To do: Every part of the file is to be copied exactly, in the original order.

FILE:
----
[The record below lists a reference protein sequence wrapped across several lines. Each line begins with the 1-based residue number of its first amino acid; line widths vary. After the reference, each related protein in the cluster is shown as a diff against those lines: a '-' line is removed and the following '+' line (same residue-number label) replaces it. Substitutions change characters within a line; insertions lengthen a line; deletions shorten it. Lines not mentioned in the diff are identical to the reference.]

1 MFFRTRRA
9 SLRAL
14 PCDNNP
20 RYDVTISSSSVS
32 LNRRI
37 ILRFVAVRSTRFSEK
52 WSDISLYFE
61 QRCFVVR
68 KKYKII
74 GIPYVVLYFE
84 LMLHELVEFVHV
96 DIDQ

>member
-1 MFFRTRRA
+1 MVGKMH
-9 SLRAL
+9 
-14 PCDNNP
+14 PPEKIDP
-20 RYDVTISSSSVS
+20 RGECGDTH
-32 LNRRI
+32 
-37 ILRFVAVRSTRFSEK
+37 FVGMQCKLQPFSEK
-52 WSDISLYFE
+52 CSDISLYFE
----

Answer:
[The record below lists a reference protein sequence wrapped across several lines. Each line begins with the 1-based residue number of its first amino acid; line widths vary. After the reference, each related protein in the cluster is shown as a diff against those lines: a '-' line is removed and the following '+' line (same residue-number label) replaces it. Substitutions change characters within a line; insertions lengthen a line; deletions shorten it. Lines not mentioned in the diff are identical to the reference.]

1 MFFRTRRA
9 SLRAL
14 PCDNNP
20 RYDVTISSSSVS
32 LNRRI
37 ILRFVAVRSTRFSEK
52 WSDISLYFE
61 QRCFVVR
68 KKYKII
74 GIPYVVLYFE
84 LMLHELVEFVHV
96 DIDQ

>member
-1 MFFRTRRA
+1 MVGKMH
-9 SLRAL
+9 
-14 PCDNNP
+14 PPEKIDP
-20 RYDVTISSSSVS
+20 RGECGDTH
-32 LNRRI
+32 
-37 ILRFVAVRSTRFSEK
+37 FVGMQCKLQPFSEK
-52 WSDISLYFE
+52 CSDISLYFE